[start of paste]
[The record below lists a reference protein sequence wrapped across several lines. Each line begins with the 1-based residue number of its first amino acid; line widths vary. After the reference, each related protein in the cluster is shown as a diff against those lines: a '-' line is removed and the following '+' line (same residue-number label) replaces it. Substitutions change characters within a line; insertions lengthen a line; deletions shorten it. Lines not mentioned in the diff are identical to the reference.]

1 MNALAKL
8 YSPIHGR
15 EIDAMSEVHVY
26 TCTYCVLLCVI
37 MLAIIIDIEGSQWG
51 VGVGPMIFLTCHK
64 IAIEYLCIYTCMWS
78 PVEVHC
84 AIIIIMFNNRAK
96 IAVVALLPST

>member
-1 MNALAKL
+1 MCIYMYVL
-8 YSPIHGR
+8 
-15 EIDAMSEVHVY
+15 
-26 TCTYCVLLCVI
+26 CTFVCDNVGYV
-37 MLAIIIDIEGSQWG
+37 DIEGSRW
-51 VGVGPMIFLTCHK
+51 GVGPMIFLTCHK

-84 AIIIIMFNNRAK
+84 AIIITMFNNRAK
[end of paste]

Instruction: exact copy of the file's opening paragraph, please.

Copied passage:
[The record below lists a reference protein sequence wrapped across several lines. Each line begins with the 1-based residue number of its first amino acid; line widths vary. After the reference, each related protein in the cluster is shown as a diff against those lines: a '-' line is removed and the following '+' line (same residue-number label) replaces it. Substitutions change characters within a line; insertions lengthen a line; deletions shorten it. Lines not mentioned in the diff are identical to the reference.]